Our Young Volunteers are the next generation that will one day take over from the “old fogies” and continue to carry on the volunteering legacy that came before – whether it’s at Slipstreamers, with British Cycling, or indeed in any other sport. As part of our process to help our current YVs grow and develop, we have asked them to “shadow” a volunteer for a session, and share their stories. We’ve heard from Callum about “What’s It Like Doing Club Admin?” , Seth who tells us all about “A Day in the life of a Club Mechanic, and now …
In this issue, Elizabeth Marvelly shares her experience after shading a CWO for a session…
“Seeing as my mum, Shirley Marvelly, is the Club Welfare Officer and also a First Aider within the club, I thought it would be good for my volunteering work to shadow her for a session; while also gaining knowledge and hours for my Bronze Award. It really was an interesting insight to the behind-the-scenes action of Slipstreamers, as there was more to just pedalling around the paths of the circuit with a first aid kit then I initially thought… including the important art of tea drinking.
Before we got out and about, Mum and I started our job in the First Aid room. It involved sorting through each of the bags and drawers and boxes, checking there were enough rolls of tape, pairs of scissors, adhesive and non-adhesive strapping and bandages… the list just seemed to go on endlessly.
Honestly, it was a lot to remember and I have no idea how Mum managed to remember how many ice packs and blankets she needed off of the top of her head. I guess it’s a bit like times tables – it has to be done and once you’ve got it, no matter how much you dislike it, it’s going to stick.
Obviously, while sorting through bandages and adhesive pads, Mum decided I wasn’t doing enough and made me put on some rubber gloves and sort through an older kit, finding things which could be used, and separating them out from everything which no longer could. Once I got the old kit sorted through and out of the way, it was much easier checking through the newer kits, mainly because while flicking through the fresh and clean bandages, I knew everything was in date and up to scratch.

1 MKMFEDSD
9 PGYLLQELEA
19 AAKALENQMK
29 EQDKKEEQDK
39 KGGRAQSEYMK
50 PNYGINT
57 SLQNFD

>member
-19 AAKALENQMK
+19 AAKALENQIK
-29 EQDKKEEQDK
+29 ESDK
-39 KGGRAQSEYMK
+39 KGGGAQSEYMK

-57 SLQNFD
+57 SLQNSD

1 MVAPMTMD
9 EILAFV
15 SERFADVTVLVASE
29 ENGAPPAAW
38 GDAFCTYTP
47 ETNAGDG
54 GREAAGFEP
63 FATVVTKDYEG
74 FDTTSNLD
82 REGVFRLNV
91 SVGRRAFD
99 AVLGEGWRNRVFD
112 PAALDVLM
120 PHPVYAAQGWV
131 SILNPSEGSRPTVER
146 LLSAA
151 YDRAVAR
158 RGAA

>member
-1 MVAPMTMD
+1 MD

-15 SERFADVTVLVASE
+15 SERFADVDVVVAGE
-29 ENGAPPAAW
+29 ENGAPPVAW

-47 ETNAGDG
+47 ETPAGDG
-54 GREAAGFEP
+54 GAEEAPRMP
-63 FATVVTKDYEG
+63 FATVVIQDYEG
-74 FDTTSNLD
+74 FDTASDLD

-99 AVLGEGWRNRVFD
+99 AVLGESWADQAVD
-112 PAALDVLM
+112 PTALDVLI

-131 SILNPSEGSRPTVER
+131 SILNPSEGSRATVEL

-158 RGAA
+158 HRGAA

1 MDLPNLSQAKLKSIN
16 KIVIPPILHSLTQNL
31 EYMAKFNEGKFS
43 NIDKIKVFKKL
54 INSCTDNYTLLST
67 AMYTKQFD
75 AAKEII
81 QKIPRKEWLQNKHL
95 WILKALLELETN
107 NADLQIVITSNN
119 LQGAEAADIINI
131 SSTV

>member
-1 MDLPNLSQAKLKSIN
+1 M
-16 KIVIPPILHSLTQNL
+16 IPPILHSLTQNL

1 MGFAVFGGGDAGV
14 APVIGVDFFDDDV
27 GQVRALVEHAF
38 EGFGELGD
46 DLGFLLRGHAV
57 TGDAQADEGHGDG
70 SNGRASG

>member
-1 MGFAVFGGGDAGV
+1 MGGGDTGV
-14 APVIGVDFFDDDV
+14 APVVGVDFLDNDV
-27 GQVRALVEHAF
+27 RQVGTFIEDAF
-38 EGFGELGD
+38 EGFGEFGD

Once everything was in order, it was time to talk to people. As a Club Welfare Officer, it is important that everyone is doing and feeling okay; not only with themselves, but with the people they are working with and the children they may be assisting, coaching, serving hot crossed buns to or tying bandages around. It may sound like a boring job, but it is actually much more interesting than it sounds.
So, with the first aid kit slung over my shoulder and my Mum on a bike beside me, we both set off to the different areas of the track, checking everybody was happy and that everything was in order. We checked in with different Coaches, mainly static, and made sure the groups looked like they were doing the right thing at the right time. It took a lot longer than expected, as there were many people to talk to. It’s one of the perks of being a Club Welfare oOficer, I guess, because it means you have quite a wide knowledge of the club and everyone inside it – almost mandatory for someone with a role like Shirley.
Checking in with Coaches and riders is nothing to be sniffed at, so the tea break was both important and welcome. Before that day, I never knew how much of a tea drinking expert my mother was – trying to keep up with her pace of drinking scolding hot tea was more wearing than trekking about the track with the first aid bag!
When there was a crash at the end of the race, it was great to see how Mum would react. She honestly makes keeping calm at the sight of injured riders easy and the kit organising in the morning really did pay off. Not only did I finally, after all the years I’ve seen it happen, get to call the car to collect the crashed riders and guide those still racing around the crash site, but I even had to call Alison… which isn’t a first, but I’ve only had to call her about things such as misplaced keys misplaced by my mother, much less about a crash and potential serious injury at the apron!
I have definitely learned a lot while shadowing Shirley, including what is actually required to be a First Aider, what being a Club Welfare Officer involves, and equally importantly, how to be an expertise tea drinker.
I am glad I am very glad I did this as part of my volunteering!”
If you are 14+ and interested in becoming a YV, do please talk to Asti or John Gunn. Read Hannah’s blog here about what it’s been like for her as Young Volunteer with Slipstreamers.